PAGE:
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Kate Chopin.
"At the 'Cadian Ball."

Chopin is more popular now that when she was alive. She is also one of the best Louisiana writers. Born in St. Louis, she moved to Natchitoches Parish, then to New Orleans. She writes from a women's point of view.

Acadian ball or Cajun ball is a story about a party and what happens to some of the people that go to the party. The story centers on Calixta. The Spanish was in her blood. She is able to get away with things since she is not from the area. Prairie People--people that live in the marsh, they herd cattle, and trap for a living. This story gives us a good insight into the complex social landscape of rural South Louisiana in the late 19th Century.

  1. Creole. Offspring of early immigrants. Similar to the term "Colonial." They were of European and African background. What they had in common was French and Catholicism.
  2. ’Cadian/Cajun. The white descendents of Acadian immigrants. Their identity was built from the poem Evangeline and late 19-Century Jim Crow laws.
  3. “Negro Servant.” The story seems to be set in the late 19th century, because Alcée is working the plantation himself, which an Antebellum plantation owner would not do. But despite his technical freedom, the relationship between Bruce and Alcée is still that of the servant to the master.
  4. Spanish. Calixta is a Spanish Creole.
  5. German or Jewish Merchant. Friedheimer, who owns the store, could well be a Jewish merchant. Many towns through rural America had stores owned by Jewish merchants.
  6. “Gens du Raiderode.” (Railroad workers). The Américains  working on the railroad were not welcome at the ball because they couldn't be integrated into the culture. They " who were not in touch with their surroundings and had no business there."

Bobinot and Alcee are both after Calixta for different reasons. Bobinot wants to marry Calixta. Alcee wants to sleep with her Calixta. She prefers Alcee because he looks better and has money. She figures out that she has no future with Alcee and goes back to Bobinot.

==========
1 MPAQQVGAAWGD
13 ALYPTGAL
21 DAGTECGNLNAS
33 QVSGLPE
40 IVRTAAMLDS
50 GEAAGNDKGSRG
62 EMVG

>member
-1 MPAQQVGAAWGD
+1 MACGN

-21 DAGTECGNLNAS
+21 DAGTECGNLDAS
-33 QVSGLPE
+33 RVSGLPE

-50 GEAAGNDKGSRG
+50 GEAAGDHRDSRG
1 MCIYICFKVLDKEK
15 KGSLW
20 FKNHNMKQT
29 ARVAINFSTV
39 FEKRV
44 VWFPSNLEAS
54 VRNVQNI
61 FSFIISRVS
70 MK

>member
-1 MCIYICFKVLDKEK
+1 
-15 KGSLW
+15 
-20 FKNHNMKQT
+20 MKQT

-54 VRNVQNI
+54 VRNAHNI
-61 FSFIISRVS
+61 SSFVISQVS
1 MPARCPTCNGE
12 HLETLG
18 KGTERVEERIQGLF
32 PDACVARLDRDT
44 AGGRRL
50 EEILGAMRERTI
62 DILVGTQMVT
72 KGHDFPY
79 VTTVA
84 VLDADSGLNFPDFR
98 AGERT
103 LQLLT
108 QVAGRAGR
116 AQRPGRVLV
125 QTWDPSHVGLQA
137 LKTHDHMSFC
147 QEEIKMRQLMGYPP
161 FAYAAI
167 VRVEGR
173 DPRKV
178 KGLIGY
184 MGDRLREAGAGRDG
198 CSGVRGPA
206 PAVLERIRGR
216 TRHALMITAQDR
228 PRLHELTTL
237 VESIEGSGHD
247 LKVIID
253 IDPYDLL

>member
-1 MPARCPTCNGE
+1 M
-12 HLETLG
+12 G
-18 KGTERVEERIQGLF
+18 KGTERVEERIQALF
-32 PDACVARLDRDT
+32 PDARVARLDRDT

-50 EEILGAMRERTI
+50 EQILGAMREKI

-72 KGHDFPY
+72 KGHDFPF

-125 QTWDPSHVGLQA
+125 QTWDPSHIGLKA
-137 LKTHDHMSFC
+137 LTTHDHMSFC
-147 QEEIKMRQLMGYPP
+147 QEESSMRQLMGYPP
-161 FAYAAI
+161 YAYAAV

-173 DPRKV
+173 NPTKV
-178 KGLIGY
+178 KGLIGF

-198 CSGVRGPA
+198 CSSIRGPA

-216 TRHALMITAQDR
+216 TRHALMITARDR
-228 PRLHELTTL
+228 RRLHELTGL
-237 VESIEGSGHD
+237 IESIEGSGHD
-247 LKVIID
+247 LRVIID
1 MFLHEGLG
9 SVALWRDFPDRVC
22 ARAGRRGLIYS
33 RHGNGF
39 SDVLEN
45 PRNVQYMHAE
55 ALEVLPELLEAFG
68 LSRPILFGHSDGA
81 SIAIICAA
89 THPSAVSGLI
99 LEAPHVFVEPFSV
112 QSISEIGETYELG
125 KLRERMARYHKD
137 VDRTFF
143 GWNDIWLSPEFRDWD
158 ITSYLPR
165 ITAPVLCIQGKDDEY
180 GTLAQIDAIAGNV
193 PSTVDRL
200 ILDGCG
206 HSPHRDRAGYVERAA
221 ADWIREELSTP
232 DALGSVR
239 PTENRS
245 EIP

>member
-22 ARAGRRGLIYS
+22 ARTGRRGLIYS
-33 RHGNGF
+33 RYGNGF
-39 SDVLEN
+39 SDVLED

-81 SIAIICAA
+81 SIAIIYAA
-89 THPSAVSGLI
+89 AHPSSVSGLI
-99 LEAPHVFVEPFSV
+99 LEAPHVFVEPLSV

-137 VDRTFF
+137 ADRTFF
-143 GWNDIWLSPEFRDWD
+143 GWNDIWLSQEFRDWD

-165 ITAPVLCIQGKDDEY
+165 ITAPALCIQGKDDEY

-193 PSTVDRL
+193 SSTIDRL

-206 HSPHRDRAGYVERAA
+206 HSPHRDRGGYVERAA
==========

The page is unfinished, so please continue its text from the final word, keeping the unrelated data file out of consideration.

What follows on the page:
Clarice is another female character in the story. Alcee wants to marry her because she has money and is a cousin. He wants to marry her to keep the money in the family. He finds Calixta the kind of girl he wants to date. Clarisse is the one he wants to marry. Alcee uses Calixta against Clarisse. Alcee does this because Clarisse won't marry him right away. He used Calixta to scare her into deciding to chase him and marry him out of fear of another woman getting him. Once he gets what he wants he dumps Calixta. She then goes back to Bobinot. He takes her back not knowing what had happened .

There is a history between Alcee and Calixta, but Chopin leaves it vague about what exactly happened. There was no sex but they thought about it.

“The Storm.”

In the next story, it is 5 years later. It's also decades later. While the first part was published in Chopin's lifetime, she put "The Storm" away in a drawer, and it wasn't published until it was included in her collected works came out in 1969. The reason for her reluctance is obvious: Calixta has an affair and lives happily ever after. She even gets shrimps for supper. Chopin pushed the boundaries of what was respectable or even acceptable behavior in the Victorian Era. Edna Pontellier crossed the line by having sex outside of marriage, but Chopin balanced that by killing her heroine at the end of the book. This is a fairly standard ending for sexually promiscuous women in 19th-Century literature. In Les Misérables, Fantine has an affair with a rich student, who goes on to as happy life. She becomes a prostitute and ends up dying bald and toothless in the snow. A proper 19th-Century ending to a wayward heroine. In Daisy Miller, Henry James creates a delightful character in the virginal Daisy, who is nevertheless willing to talk to men because of her American ways. Over the course of the book, James seems to become angrier and angrier with Daisy, until he finally kills her off with Roman fever (malaria).